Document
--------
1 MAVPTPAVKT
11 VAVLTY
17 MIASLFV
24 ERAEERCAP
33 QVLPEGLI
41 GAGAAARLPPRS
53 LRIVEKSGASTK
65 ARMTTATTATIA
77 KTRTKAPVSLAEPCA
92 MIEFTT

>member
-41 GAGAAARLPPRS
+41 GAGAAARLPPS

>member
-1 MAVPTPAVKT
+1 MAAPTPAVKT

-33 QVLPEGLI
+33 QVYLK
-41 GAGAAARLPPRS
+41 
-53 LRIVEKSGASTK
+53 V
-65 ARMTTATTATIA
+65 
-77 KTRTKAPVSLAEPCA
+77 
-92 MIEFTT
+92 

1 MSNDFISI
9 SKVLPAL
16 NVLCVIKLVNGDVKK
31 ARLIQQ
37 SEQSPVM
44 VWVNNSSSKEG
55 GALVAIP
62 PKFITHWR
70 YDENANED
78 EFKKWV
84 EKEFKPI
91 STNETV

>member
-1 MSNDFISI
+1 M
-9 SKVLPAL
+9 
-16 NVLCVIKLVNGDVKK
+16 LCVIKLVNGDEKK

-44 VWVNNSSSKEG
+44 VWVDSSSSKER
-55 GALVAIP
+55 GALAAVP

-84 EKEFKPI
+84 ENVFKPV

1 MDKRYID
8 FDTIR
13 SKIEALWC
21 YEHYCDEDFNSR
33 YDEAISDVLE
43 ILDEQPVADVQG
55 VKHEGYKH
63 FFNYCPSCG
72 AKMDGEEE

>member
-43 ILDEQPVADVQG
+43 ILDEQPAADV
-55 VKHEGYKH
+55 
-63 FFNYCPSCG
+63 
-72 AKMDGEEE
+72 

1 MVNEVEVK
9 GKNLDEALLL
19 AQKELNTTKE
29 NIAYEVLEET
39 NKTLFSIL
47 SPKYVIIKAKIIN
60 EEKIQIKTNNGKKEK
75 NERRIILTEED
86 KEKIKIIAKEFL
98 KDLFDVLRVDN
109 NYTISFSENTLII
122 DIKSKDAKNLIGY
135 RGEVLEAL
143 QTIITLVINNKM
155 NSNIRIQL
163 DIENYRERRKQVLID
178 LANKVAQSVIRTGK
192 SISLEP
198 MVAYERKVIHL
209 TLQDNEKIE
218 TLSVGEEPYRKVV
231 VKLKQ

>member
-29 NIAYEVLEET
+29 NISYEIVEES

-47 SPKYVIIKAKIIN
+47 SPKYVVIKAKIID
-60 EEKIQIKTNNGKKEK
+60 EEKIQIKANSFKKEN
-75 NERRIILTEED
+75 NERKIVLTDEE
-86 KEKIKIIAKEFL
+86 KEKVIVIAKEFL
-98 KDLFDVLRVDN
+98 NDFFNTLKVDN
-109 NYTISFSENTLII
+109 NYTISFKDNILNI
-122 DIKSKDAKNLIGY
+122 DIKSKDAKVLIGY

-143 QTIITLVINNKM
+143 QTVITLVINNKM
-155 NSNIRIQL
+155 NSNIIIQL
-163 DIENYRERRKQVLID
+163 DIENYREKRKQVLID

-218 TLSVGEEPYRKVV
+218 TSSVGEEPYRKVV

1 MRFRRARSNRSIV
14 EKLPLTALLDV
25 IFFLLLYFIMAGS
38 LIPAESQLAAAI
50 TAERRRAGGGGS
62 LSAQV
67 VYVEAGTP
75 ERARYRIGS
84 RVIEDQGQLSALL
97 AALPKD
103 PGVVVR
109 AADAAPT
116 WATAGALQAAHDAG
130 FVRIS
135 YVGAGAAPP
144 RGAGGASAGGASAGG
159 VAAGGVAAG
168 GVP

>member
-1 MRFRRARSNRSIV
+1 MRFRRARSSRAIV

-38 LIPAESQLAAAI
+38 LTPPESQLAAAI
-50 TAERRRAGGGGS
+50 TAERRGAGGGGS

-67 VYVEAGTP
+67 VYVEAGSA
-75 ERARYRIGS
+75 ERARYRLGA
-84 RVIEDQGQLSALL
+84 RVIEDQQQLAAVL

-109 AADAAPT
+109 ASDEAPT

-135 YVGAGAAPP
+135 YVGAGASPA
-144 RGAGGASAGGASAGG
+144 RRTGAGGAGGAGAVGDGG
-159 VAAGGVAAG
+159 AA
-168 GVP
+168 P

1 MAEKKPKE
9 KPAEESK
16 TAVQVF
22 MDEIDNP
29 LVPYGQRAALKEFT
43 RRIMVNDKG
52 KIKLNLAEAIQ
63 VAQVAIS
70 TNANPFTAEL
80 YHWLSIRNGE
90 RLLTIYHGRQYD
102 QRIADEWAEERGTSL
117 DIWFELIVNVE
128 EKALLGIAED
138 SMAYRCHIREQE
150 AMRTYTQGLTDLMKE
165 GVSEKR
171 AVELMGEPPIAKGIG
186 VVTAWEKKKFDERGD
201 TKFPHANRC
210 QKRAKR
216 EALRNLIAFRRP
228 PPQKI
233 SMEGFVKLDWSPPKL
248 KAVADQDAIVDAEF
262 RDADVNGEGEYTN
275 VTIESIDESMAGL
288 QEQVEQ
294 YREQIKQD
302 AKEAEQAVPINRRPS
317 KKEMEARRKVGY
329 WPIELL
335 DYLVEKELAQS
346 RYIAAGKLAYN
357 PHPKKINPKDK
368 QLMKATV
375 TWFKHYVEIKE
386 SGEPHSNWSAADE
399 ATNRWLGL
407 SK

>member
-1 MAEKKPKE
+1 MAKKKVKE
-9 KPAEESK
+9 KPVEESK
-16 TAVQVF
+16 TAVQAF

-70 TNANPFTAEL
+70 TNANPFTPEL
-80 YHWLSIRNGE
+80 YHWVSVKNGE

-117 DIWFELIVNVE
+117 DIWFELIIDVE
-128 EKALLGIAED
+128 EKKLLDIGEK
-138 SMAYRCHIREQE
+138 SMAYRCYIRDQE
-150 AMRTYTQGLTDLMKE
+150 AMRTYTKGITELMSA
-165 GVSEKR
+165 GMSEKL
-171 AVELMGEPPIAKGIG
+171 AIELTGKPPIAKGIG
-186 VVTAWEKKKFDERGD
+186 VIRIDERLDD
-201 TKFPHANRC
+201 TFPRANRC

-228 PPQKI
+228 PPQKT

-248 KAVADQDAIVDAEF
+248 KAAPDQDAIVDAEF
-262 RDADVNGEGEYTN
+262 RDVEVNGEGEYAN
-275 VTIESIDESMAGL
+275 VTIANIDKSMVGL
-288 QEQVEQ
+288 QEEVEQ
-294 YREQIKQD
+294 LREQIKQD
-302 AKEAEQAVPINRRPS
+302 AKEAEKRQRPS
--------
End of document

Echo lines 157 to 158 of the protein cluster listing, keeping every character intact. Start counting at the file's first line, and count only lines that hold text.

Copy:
+159 AA
-168 GVP